In the first part of a three-part series, Mike Florio identifies six teams that aren’t likely to return to the playoffs this season after making it in 2007:
Of the 12 teams that qualify for the playoffs each year, roughly six of them don’t make it back the following season. Last year, for example, the Ravens, Chiefs, Jets, Bears, Saints and Eagles didn’t get back to the postseason after making it in 2006. (Taking their places were the Steelers, Jaguars, Titans, Redskins, Packers and Buccaneers.)
So the challenge for those of us who pretend we know more about how a given NFL season will turn out than the average fan is to try to identify the half-dozen teams from the 2007 postseason field that won’t return, and the half-dozen teams that will replace them.
And because the challenge for those of us who have to come up with two columns per week as part of a side gig with SportingNews.com includes doing so during the slow weeks of the NFL calendar, this idea has the makings of a trilogy.
In the first installment, I’ll try to nail down the six playoff teams that won’t get back to the postseason. Later in the week, I’ll predict (guess) six that won’t take their places. Finally, I’ll take a stab at identifying the six that will.
Without further ado, my six picks not to return to the playoffs.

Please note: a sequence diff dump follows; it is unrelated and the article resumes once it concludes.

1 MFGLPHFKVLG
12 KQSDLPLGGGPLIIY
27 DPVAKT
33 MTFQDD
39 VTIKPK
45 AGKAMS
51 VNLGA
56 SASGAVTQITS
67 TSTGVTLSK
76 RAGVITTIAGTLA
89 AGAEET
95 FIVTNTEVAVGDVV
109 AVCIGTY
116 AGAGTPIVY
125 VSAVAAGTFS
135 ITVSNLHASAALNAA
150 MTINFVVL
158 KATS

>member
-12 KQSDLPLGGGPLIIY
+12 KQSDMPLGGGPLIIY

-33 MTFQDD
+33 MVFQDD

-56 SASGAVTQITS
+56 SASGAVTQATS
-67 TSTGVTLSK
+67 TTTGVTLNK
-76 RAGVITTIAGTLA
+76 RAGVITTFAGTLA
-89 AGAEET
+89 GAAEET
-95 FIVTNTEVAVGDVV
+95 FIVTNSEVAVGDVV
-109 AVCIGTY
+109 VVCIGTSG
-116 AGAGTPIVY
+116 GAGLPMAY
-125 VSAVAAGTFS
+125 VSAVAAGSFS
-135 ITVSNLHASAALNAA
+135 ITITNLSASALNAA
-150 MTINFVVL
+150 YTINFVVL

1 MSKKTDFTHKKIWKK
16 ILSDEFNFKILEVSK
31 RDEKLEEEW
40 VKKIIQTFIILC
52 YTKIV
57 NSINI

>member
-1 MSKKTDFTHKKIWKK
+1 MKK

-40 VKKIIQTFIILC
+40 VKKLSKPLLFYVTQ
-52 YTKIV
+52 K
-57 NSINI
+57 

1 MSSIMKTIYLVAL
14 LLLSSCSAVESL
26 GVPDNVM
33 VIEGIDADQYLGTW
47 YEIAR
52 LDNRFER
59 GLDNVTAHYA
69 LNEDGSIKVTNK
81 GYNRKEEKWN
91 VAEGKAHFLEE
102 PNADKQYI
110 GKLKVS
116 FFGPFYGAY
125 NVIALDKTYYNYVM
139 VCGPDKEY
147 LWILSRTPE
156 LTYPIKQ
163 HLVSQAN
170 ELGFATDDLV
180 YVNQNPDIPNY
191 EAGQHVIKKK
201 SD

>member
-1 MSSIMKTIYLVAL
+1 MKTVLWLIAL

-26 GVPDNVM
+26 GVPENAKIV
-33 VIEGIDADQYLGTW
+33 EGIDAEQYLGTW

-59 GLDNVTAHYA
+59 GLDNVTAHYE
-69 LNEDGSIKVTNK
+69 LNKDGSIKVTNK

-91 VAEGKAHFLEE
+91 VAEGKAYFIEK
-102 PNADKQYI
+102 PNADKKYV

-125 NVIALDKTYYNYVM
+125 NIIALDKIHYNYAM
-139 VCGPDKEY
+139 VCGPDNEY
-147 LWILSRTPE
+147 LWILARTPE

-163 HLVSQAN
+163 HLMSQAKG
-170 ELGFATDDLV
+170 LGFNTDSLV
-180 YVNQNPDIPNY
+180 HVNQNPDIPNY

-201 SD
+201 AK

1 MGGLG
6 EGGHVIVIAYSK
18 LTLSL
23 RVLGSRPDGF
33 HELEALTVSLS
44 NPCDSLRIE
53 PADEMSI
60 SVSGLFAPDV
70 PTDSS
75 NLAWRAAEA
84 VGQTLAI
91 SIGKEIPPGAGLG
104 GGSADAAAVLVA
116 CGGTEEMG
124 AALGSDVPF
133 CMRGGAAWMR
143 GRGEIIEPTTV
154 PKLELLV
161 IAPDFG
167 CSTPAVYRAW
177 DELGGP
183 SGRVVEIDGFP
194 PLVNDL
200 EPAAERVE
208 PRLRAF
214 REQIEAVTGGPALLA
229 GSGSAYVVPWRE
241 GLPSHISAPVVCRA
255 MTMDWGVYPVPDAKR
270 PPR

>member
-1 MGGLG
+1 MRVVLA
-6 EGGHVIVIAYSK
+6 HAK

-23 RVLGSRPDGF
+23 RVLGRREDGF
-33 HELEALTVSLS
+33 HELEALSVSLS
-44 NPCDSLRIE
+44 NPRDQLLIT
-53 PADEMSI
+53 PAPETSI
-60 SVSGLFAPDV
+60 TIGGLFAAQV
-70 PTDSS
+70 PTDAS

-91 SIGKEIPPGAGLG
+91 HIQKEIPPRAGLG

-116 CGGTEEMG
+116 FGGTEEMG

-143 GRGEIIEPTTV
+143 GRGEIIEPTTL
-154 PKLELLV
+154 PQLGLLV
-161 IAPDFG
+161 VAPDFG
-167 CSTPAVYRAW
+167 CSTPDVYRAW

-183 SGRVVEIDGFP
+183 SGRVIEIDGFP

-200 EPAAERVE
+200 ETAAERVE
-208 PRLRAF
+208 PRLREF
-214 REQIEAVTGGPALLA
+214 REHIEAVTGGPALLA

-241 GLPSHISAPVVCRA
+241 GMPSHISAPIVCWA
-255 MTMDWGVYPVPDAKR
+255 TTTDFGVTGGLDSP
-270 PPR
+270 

1. Pittsburgh Steelers The Steelers of the free-agency era have developed a trend of exceeding low expectations and failing to meet high ones. In 2006, the Super Bowl champs didn’t make it back to play in January. A year ago, with no one expecting much from a team breaking in only its third head coach in nearly 40 years, the Steelers won the division.
This year, expectations are high again — especially with the Bengals imploding, the Ravens rebuilding, and the Browns generally regarded as overrated. In other words, the stage is set for the Steelers to fail.
If they do, it will happen because of an offensive line that got much worse after the departure of left guard Alan Faneca. Although the team used its first two draft picks on high-profile skill-position players (Rashard Mendenhall and Limas Sweed), these rookies won’t make much of an impact with no one to block for them. The defensive line received no real upgrade despite the team’s desire to do so, and the linebackers and defensive backs are getting older but not necessarily better.
In all, six of 11 starters on defense will be 30 or older by the end of September. That’s not a good sign for a team that will need strong performances from the traditional strength of the franchise to prop up an offense that might not score points in bunches.